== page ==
Martha’s Vineyard’s history is a rich narrative of people and events. In a regular series, The Times has invited the Martha’s Vineyard Museum to draw on its unique cache of contemporary photos and first-person accounts to describe interesting but often unfamiliar moments in Island history called to mind sometimes, but not always, by present dates.
“There is hunger here, every day, yes, every hour… there is cold and sickness, for how can the body withstand such low temperatures on such insufficient nourishment? There is uncleanliness, for there is no soap; and there are fights and agreements to disagree, and through all, that disquieting and depressing thought of failure, of good intentions gone wrong.”
Russell Porter, First Assistant Scientist on the ill-fated Ziegler-Fiala expedition to the North Pole, wrote these melancholy words in his journal in January of 1905. After nearly two years in the Arctic, he, along with Vineyarder Edwin Coffin and the rest of the crew, found themselves far from their destination, even farther from home, and stranded; their ship crushed in the ice.
This story begins in 1903. The country was caught up in the race to the North Pole, fascinated by this remote frozen place and its appeal to adventurous explorers. Millionaire baking powder magnate William Ziegler, undeterred by the failure of an earlier expedition that he had funded, backed another team of explorers and scientists led by 31-year-old Anthony Fiala. Ziegler selected an experienced whaling captain from Edgartown, Edwin Coffin, to serve as captain of the expedition’s ship. Coffin spent many seasons whaling in the Arctic, and was familiar with navigating the treacherous waters of the far north.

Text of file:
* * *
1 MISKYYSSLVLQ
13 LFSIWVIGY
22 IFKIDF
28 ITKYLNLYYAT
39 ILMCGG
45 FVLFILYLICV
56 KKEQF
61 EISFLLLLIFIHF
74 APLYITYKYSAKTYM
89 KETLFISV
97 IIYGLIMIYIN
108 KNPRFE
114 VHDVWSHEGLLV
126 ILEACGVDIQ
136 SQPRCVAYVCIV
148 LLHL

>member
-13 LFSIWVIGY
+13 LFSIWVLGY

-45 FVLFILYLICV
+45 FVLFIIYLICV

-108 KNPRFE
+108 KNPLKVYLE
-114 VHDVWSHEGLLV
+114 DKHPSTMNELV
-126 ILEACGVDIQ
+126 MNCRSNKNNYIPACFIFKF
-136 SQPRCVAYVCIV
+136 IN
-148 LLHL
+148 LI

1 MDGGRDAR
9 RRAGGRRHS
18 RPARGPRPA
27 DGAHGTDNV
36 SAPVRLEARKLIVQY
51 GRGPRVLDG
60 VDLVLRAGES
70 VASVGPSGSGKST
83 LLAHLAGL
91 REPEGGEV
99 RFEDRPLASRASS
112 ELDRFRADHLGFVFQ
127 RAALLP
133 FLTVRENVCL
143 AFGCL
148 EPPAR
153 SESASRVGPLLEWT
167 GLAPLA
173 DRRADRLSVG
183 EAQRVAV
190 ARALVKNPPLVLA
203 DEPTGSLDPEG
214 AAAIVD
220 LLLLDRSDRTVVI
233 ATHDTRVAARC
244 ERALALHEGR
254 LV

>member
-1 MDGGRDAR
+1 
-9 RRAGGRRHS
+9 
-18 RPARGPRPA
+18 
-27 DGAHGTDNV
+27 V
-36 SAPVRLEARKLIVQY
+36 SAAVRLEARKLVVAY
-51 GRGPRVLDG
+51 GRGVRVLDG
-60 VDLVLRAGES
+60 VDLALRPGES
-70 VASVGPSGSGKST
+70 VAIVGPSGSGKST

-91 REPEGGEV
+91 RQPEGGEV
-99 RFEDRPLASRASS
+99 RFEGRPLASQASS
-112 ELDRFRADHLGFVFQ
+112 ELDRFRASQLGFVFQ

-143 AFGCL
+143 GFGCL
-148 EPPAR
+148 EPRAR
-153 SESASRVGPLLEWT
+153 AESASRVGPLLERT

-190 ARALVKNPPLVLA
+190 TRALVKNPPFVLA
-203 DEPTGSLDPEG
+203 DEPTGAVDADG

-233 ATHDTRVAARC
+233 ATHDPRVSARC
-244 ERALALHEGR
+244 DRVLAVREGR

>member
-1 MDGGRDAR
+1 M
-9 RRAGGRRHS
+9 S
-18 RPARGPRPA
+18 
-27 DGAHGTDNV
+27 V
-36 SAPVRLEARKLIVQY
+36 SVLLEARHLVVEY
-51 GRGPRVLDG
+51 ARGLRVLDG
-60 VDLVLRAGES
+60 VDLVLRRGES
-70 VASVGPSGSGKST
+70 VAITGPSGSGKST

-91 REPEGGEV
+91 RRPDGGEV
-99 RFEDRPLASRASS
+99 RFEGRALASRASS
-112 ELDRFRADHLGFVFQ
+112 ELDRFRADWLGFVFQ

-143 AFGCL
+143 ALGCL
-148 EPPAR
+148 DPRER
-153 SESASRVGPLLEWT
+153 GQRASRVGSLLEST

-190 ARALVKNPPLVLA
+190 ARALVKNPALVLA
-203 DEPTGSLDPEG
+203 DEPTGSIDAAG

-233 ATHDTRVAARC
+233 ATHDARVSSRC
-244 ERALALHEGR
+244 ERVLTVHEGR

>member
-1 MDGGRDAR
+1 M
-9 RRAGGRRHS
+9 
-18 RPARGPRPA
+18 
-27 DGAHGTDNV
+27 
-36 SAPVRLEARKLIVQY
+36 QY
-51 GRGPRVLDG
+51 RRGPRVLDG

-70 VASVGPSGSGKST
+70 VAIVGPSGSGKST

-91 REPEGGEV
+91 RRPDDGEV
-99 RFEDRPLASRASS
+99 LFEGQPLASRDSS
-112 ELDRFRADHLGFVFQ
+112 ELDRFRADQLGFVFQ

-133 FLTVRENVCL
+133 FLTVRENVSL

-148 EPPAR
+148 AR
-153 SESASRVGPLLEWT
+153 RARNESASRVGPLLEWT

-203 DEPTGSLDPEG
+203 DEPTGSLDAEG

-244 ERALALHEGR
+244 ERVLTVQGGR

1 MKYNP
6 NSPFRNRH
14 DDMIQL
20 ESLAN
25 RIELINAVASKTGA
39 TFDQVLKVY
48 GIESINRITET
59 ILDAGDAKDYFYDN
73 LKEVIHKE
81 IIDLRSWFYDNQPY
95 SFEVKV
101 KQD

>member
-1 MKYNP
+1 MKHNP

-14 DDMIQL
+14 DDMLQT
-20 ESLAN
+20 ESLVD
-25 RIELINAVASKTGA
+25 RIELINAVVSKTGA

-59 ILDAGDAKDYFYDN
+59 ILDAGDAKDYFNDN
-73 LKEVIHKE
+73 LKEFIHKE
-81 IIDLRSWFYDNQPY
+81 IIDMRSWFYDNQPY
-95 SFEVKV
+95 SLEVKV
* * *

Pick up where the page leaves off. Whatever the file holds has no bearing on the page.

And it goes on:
The plan was simple and ambitious: a team of 39 hardy men would travel from Norway to Rudolph Island, the northernmost island of the Franz Joseph Archipelago. Here, their ship would spend the winter while the crew set off on sleds to cover the remaining 500 or so miles of shifting ice fields to the North Pole. Fiala, who had experienced the previous expedition’s breakdown and failure, knew the hardships that faced the team, and wrote in his journal, “I realized that the fate of the undertaking depended chiefly upon the moral fibre of the men.”
The journey begins
After months of preparation, the crew, 30 ponies, and more than 200 dogs set off for Rudolph Island from Trondheim, Norway, on June 26, 1903, their spirits high. Captain Coffin wrote in his journal, “The sight of the ice today was a welcome one to all the expedition folks, showing them that the real commencement of their pole seeking had arrived.” This excitement came to an abrupt end, however, for almost immediately the America struck hard pack ice. It was an ominous sign. Fiala described the slow progress, “Time and time again we were obliged to steam in great circles, miles out of our course, to work around the vast white mass.” Finally, weeks behind schedule, the America reached the safe harbor of Teplitz Bay, Rudolph Island.
The ship is lost